Arwad al-Boushi

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Arwad al-Boushi (born 1958/59) is a Syrian-born Canadian oil-industry worker.[1] He is notable for being at the center of the controversy over the detention and torture of Canadian citizens that has been attributed to Canadian counter-terrorism officials.[2][3][4]

Al-Boushi wanted to visit Syria to visit his seriously ill father in 2002.[1][5] Al-Boushi had been involved with the banned Muslim Brotherhood when he was a teenager. Prior to his departure Syrian authorities assured him his involvement with the banned The Muslim Brotherhood when he was a teenager, in the 1970s would not be a problem for him in 2002, over two decades later. He was nevertheless captured.

Al-Boushi was tried before a Field Military Court, "whose procedures fall far short of international standards for fair trials."[4]

Canadian authorities ostensibly conducted a long diplomatic campaign to pressure the Syrian authorities for his release.[6] However it is also known that Canadian authorities deliberately leaked al-Boushi's name as a terrorist to CTV News, falsely suggesting he had been flagged after Maher Arar "provided information" to his Syrian interrogators.[7]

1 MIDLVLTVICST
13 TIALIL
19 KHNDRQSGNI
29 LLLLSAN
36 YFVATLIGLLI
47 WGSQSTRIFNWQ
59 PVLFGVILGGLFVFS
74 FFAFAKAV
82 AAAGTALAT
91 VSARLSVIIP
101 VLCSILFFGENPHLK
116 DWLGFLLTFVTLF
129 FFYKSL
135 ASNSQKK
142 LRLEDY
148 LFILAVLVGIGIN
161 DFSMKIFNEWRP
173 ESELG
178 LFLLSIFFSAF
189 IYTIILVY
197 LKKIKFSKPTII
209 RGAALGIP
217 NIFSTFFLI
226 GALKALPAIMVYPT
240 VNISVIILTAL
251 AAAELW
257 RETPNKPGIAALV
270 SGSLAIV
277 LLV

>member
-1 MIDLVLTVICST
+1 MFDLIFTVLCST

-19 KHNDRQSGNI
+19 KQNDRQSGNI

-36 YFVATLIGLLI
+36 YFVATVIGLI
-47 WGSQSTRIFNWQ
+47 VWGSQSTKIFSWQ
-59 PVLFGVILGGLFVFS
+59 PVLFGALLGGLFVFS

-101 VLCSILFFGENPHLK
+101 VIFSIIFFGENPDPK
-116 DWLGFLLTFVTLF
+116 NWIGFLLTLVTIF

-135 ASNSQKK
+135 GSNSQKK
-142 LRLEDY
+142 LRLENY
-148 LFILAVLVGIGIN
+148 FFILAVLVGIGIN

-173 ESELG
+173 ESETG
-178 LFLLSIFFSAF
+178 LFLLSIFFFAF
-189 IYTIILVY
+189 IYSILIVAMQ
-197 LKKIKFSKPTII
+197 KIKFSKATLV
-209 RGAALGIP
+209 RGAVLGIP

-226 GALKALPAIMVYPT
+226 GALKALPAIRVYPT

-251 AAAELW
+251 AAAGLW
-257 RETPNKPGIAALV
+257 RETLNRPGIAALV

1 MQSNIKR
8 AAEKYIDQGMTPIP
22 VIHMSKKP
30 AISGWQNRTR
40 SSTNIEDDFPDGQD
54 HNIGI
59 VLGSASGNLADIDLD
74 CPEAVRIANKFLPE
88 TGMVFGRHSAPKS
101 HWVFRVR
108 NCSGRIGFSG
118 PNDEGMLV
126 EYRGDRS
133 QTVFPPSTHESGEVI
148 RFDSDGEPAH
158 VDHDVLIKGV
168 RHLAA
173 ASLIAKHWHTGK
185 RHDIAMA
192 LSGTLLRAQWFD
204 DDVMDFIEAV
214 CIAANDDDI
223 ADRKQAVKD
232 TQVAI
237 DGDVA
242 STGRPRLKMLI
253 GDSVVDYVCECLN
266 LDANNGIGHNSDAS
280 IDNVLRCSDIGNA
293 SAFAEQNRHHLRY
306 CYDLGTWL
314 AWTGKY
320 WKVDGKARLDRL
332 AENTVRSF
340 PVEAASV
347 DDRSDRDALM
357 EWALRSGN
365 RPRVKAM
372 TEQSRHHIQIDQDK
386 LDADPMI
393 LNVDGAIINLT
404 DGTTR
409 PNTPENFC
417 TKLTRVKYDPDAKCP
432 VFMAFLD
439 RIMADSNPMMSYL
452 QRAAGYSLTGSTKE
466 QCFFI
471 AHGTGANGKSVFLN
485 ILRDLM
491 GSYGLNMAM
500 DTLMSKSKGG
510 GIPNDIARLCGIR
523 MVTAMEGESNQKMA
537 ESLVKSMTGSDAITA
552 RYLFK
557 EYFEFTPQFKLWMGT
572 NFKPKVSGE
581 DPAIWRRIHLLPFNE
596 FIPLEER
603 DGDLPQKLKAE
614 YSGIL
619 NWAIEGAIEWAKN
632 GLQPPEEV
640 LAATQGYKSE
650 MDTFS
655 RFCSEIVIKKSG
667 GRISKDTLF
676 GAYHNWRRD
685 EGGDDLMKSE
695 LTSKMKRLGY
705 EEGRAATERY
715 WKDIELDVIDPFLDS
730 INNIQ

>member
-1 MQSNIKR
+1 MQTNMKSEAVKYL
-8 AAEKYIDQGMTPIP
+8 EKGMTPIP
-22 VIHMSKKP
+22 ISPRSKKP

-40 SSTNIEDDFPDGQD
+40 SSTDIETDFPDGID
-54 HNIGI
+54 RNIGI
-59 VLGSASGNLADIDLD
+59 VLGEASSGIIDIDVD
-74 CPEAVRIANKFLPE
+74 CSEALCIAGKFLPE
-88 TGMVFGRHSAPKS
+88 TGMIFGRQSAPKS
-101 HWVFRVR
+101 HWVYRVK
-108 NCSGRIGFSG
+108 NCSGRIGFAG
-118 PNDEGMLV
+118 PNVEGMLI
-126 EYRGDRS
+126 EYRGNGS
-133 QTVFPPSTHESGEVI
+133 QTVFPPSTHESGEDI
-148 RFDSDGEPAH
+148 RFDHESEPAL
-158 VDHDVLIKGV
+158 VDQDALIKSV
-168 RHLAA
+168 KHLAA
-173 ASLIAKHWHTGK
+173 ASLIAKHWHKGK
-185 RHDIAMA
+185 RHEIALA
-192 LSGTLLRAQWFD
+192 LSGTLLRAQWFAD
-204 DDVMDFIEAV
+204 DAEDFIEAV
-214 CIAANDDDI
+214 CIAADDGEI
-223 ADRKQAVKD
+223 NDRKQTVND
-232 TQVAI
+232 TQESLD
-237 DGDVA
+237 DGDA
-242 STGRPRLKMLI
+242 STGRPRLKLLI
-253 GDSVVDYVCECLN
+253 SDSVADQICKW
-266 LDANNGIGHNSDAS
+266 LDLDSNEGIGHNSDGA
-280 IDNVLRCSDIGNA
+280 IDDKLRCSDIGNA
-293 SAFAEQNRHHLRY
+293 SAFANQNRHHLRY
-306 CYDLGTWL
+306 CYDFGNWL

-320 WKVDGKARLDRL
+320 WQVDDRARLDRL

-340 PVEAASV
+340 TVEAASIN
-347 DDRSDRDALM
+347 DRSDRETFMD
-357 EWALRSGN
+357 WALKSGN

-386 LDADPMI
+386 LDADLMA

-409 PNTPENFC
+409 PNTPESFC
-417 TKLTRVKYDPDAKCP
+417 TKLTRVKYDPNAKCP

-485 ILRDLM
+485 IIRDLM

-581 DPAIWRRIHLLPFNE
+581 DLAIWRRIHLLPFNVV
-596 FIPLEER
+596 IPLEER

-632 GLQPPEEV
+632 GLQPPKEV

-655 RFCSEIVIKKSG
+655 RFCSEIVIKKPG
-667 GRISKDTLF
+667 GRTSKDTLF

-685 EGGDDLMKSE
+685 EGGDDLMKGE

As part of a general Amnesty al-Boushi was freed from Syrian custody on [5] According to Dan McTeague, the parliamentary secretary for the Canadian Foreign Affairs, who played a role in the Canadian government efforts to secure his release:

"He's in very good spirits, clearly delighted with the fact that he has been released,"

Al-Boushi returned to Canada on December 23, 2005.[1]

He says he does not know Maher Arar, Abdullah Amalki, Ahmad El Maati or Muayyed Nureddin, four other foreign-born Canadian Muslims the Syrians had imprisoned.[1]

References[edit]

  1. ^ a b c d "Canadian 'recovering' after Syrian incarceration: Businessman reunites with son in Toronto, won't comment on 3½ years spent in prison". Globe and Mail. January 10, 2006. 
  2. ^ Riad Saloojee (January 17, 2005). "There's nothing sinister or secret about what we do". Ottawa Citizen. Archived from the original on 2007-08-11. Retrieved 2007-05-25. 
  3. ^ "Amnesty Calls for Release of Syrian Canadian Jailed in Damascus for Over 2 Years". Democracy Now. October 15, 2004. Archived from the original on 9 May 2007. Retrieved 2007-05-25. 
  4. ^ a b "Syria: Arwad Al-Boushi". Amnesty International. Archived from the original on 2007-09-27. Retrieved 2007-05-25. 
  5. ^ a b "Syria releases last of five detained Canadians". CTV. November 7, 2005. Retrieved 2007-05-25. 
  6. ^ Mark MacKinnon (February 12, 2005). "Pettigrew turns up the heat on Hezbollah". Globe and Mail. Archived from the original on 2007-10-21. Retrieved 2007-05-25. 
  7. ^ Pither, Kerry. "Dark Days: The Story of Four Canadians Tortured in the Name of Fighting Terror", 2008.

External links[edit]